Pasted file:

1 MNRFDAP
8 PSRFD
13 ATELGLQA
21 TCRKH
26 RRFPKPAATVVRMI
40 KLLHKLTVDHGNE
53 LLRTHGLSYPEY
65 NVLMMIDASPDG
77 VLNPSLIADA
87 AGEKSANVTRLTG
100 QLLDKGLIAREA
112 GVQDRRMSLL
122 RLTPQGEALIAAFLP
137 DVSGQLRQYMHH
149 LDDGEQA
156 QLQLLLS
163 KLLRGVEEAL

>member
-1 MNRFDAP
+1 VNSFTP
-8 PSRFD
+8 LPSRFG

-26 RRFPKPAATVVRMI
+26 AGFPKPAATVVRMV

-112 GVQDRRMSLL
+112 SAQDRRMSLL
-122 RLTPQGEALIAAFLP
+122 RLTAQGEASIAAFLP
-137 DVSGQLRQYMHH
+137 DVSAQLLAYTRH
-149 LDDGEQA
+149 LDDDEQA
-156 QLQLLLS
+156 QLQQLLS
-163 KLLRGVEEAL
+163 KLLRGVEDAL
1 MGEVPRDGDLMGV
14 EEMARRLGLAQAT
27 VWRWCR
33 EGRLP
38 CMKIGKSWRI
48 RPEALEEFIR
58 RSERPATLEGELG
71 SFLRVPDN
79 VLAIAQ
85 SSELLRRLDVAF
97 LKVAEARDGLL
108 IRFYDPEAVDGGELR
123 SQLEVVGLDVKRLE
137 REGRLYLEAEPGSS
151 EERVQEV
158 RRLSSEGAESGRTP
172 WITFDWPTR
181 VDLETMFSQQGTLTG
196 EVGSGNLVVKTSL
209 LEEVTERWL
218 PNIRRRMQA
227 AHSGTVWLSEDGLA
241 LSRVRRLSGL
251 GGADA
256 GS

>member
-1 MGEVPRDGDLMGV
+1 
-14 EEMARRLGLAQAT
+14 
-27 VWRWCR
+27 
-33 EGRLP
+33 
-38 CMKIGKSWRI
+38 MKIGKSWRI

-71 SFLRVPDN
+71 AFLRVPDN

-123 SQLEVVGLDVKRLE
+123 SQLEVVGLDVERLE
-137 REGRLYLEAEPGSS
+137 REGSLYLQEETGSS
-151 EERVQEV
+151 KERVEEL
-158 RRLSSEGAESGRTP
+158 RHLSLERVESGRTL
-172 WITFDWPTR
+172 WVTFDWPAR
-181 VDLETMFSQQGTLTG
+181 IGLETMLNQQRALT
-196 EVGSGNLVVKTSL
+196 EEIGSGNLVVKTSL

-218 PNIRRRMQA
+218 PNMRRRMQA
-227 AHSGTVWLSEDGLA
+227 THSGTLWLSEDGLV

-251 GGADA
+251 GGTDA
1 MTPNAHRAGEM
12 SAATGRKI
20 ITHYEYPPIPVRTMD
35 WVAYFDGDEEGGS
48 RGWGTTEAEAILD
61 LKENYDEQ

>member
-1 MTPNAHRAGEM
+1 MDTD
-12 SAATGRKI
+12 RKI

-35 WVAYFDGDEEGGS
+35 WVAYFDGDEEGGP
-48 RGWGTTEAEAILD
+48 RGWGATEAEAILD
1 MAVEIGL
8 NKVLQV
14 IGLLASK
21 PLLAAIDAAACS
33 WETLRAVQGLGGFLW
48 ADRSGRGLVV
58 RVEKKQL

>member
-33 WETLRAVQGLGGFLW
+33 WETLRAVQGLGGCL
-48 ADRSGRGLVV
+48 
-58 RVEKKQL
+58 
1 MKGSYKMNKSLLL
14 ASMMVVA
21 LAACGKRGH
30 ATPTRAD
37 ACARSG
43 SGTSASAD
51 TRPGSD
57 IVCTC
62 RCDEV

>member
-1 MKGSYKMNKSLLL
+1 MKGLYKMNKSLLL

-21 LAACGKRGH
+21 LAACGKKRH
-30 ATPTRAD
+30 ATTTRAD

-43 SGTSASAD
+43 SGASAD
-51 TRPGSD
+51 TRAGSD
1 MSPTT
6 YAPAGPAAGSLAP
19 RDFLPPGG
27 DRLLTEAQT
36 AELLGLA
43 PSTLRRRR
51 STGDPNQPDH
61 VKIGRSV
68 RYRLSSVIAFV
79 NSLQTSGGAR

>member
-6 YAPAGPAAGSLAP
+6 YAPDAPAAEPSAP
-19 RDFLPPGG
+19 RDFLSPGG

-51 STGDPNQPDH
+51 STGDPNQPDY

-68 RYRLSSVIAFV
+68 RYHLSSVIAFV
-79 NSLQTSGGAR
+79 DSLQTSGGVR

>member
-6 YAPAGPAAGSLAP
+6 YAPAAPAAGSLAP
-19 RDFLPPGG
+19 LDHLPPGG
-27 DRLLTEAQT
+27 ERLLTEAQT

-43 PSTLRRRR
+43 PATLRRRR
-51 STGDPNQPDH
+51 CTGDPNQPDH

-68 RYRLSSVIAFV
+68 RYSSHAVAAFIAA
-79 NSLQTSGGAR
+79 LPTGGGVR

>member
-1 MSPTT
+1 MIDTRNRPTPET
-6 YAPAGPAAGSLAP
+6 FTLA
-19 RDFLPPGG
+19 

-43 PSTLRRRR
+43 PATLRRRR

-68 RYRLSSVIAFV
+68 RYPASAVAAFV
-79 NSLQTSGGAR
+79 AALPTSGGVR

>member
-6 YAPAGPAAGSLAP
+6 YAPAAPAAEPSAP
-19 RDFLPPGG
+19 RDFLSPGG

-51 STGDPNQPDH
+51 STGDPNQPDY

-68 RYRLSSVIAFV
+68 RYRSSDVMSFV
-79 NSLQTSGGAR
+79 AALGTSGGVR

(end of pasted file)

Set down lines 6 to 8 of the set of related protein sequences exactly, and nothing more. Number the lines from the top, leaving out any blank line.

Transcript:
40 KLLHKLTVDHGNE
53 LLRTHGLSYPEY
65 NVLMMIDASPDG